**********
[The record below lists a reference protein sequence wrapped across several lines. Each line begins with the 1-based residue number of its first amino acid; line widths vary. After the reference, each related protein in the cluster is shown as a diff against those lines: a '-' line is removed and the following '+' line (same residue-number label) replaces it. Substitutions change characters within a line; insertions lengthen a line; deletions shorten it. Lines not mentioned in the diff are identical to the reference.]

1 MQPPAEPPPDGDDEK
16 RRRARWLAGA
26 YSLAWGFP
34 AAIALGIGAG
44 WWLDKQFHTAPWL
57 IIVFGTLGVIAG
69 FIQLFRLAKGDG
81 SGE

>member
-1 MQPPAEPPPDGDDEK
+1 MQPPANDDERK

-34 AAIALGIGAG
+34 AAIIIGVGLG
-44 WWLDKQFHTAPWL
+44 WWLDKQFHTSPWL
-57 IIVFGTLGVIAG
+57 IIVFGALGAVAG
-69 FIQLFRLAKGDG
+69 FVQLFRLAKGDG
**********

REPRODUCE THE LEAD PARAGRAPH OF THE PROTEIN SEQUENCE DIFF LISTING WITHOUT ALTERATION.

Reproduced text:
[The record below lists a reference protein sequence wrapped across several lines. Each line begins with the 1-based residue number of its first amino acid; line widths vary. After the reference, each related protein in the cluster is shown as a diff against those lines: a '-' line is removed and the following '+' line (same residue-number label) replaces it. Substitutions change characters within a line; insertions lengthen a line; deletions shorten it. Lines not mentioned in the diff are identical to the reference.]